Be ready for the big one

9th June 2000 at 01:00
Staff grievances are, fortunately, rare. But if governors are not prepared, they can turn into messy and expensive affairs. Jane Phillips offers a guide.

YES - it could happen to you, and no - it is not an area that you can afford to get wrong.

Happily, there is a low risk of being involved, as a governor, in arbitrating staff grievances. But if you are, it is imperative that you conduct the process in a way that is fair and is seen to be fair. This is one of those governor responsibilities which carries a high penalty if not carried out correctly. So thorough preparation, long before you have a suspicion that you will need to use your grievance procedure, is the key to a successful outcome.

The governing body must establish procedures for giving staff the opportunity to seek redress over grievances related to their employment and must take steps to make the procedures known to staff.

Most governing bodies will have adopted in its entirety the model provided by their education authority. There is much sense in this approach - the LEA will have consulted the teacher and headteacher associations and will be more inclined to support a governing body which has followed its advice.

However, many governing bodies then forget to review these procedures, leaving them to gather dust until the fateful day when they are needed. Regular review should ensure that governors are familiar with the procedures and that they are fit for purpose and conform to the rules of natural justice.

The grievance procedure is primarily for the benefit of staff. Its purpose is to secure justice, remove a cause for complaint andor solve a conflict. It does not aim to establish guilt or apportion blame. A staff member may bring a grievance against a colleague, a subordinate, their manager, a governor or the governing body.

It is vital that there is an informal stage as well as formal stages to the procedure. When a person raises a grievance, emotions will probably be running high and relationships will have hit a low point. In this situation, it is much easier to find a solution by informal discussion with an unbiased mediator. This mediator may well be a trusted governor. In serious cases, for instance where there is a joint grievance, it may be appropriate to engage an external mediator in whom all parties can have confidence.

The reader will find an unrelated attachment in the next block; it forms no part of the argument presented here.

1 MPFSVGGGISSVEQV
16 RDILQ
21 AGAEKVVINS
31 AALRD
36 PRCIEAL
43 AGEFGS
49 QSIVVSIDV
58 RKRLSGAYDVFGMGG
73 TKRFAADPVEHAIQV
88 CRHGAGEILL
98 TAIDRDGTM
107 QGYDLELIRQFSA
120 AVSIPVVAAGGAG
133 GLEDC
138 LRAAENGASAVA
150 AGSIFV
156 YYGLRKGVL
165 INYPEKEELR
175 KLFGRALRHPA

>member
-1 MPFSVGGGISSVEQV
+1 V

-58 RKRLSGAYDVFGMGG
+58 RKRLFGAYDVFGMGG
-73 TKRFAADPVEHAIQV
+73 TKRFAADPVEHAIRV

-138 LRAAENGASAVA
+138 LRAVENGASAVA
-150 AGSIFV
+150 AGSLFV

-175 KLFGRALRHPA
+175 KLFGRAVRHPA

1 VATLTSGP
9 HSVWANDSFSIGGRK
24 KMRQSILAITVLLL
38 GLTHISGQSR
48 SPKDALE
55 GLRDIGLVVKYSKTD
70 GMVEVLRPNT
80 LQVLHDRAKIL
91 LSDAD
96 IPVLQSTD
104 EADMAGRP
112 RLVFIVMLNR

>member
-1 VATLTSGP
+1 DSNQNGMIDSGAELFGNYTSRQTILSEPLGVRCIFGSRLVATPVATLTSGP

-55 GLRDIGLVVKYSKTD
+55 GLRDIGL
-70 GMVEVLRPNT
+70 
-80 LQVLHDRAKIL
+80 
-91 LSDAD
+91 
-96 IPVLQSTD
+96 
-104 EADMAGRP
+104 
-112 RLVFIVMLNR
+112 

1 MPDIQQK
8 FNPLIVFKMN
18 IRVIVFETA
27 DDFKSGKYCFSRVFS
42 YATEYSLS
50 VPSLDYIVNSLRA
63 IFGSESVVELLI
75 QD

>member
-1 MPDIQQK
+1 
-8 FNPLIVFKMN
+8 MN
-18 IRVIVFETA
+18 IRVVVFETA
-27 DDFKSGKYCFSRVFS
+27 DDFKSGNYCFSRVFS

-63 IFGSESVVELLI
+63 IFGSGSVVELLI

In order to be trusted by all parties, the mediator will need certain qualities. They must be able to observe confidentiality, to question and to listen without prejudice and be both empathetic and objective. They should also be able to pull the parties towards a solution.

Even at the informal stage, the parties may feel that they wish to have the support of a friend, a trade union or professional asociation representative. Natural justice will not be served if this is refused, but the position of the representative must be clarified as a purely supportive one. If one party has indicated that they will be accompanied by a union representative, other parties must be made aware of this.

If the informal stage is handled sensitively and effectively, and all parties feel that their view has been listened to and understood, and there is an agreed outcome, the grievance will not escalate to the formal stage. Of course, the agreed outcome must be acted upon - otherwise the process will be seen by the aggrieved as a whitewash, thus exacerbating the situation.

Grievance procedures usually have three formal stages; a formal interview, a hearing, and an appeal hearing. If you reach the formalities, it is usually sensible to take advice from your LEA. If the grievance is against the head, a governor or the governing body, the interview should be with the chair or vice-chair of governors. If the matter is not resolved, there should be a hearing conducted by a panel of three or more governors (with the usual proviso of no previous involvement).

Interestingly, if the grievance is against the whole governing body, there is no one to hear the grievance except the governing body. This situation is not ideal - but it's all we have.

If the grievance is still not resolved, the employee can take it to an appeal hearing which will run along the same lines as the initial hearing. If the appeal is against the decision of a panel of governors, it is best heard by the remainder of the governing body. If it is against the decision of the governing body, one option is for it to be considered by a panel of nominees of the governing body and a lesser number of trade union or professional association representatives nominated by the employee.

If the appeal hearing does not resolve the situation, the next stage may be an employment

tribunal with the governing body as the respondent. Even if you behave impeccably, this could be the outcome. I know of a governing body who, with substantial support from their LEA, successfully defended a case at tribunal. In this case, the teacher was, quite evidently, pursuing a


This does somewhat focus the mind. Regular review of procedures and emphasis on resolution at the informal stage should ensure that you are not required to attend an employment tribunal - making it worth the effort.

Jane Phillips is an occupational psychologist and governor of two schools, who has mediated in grievances. Grievance procedures are explained in more detail in the National Association of Governors and Managers' paper 48, staff discipline and grievance procedures,tel: 0121 643 5787

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